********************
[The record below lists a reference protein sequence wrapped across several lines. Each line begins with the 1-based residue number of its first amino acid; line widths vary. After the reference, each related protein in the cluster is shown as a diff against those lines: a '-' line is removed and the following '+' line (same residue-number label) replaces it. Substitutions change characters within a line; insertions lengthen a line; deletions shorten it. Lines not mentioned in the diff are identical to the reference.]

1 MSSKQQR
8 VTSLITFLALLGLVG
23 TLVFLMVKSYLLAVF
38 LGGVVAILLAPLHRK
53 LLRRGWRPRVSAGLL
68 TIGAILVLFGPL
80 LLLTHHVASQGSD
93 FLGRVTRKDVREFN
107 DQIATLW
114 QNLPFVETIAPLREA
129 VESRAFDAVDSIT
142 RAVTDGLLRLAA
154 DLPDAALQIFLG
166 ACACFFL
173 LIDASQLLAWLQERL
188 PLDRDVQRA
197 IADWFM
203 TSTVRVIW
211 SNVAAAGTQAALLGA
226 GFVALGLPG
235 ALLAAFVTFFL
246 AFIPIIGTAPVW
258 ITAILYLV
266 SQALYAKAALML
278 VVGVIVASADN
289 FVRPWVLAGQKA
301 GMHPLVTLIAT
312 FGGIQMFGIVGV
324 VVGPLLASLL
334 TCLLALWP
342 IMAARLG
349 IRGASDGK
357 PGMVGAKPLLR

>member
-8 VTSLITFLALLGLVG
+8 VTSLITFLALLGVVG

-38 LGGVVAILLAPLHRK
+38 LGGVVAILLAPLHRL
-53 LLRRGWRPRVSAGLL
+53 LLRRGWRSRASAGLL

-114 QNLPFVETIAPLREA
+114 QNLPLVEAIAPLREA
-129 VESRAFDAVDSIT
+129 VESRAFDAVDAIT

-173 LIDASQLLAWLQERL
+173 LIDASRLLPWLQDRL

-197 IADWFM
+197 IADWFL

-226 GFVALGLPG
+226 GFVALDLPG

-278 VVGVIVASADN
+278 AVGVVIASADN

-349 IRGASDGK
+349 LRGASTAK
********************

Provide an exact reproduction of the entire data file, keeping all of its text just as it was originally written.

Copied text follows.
[The record below lists a reference protein sequence wrapped across several lines. Each line begins with the 1-based residue number of its first amino acid; line widths vary. After the reference, each related protein in the cluster is shown as a diff against those lines: a '-' line is removed and the following '+' line (same residue-number label) replaces it. Substitutions change characters within a line; insertions lengthen a line; deletions shorten it. Lines not mentioned in the diff are identical to the reference.]

1 MSSKQQR
8 VTSLITFLALLGLVG
23 TLVFLMVKSYLLAVF
38 LGGVVAILLAPLHRK
53 LLRRGWRPRVSAGLL
68 TIGAILVLFGPL
80 LLLTHHVASQGSD
93 FLGRVTRKDVREFN
107 DQIATLW
114 QNLPFVETIAPLREA
129 VESRAFDAVDSIT
142 RAVTDGLLRLAA
154 DLPDAALQIFLG
166 ACACFFL
173 LIDASQLLAWLQERL
188 PLDRDVQRA
197 IADWFM
203 TSTVRVIW
211 SNVAAAGTQAALLGA
226 GFVALGLPG
235 ALLAAFVTFFL
246 AFIPIIGTAPVW
258 ITAILYLV
266 SQALYAKAALML
278 VVGVIVASADN
289 FVRPWVLAGQKA
301 GMHPLVTLIAT
312 FGGIQMFGIVGV
324 VVGPLLASLL
334 TCLLALWP
342 IMAARLG
349 IRGASDGK
357 PGMVGAKPLLR

>member
-8 VTSLITFLALLGLVG
+8 VTSLITFLALLGVVG

-38 LGGVVAILLAPLHRK
+38 LGGVVAILLAPLHRL
-53 LLRRGWRPRVSAGLL
+53 LLRRGWRSRASAGLL

-114 QNLPFVETIAPLREA
+114 QNLPLVEAIAPLREA
-129 VESRAFDAVDSIT
+129 VESRAFDAVDAIT

-173 LIDASQLLAWLQERL
+173 LIDASRLLPWLQDRL

-197 IADWFM
+197 IADWFL

-226 GFVALGLPG
+226 GFVALDLPG

-278 VVGVIVASADN
+278 AVGVVIASADN

-349 IRGASDGK
+349 LRGASTAK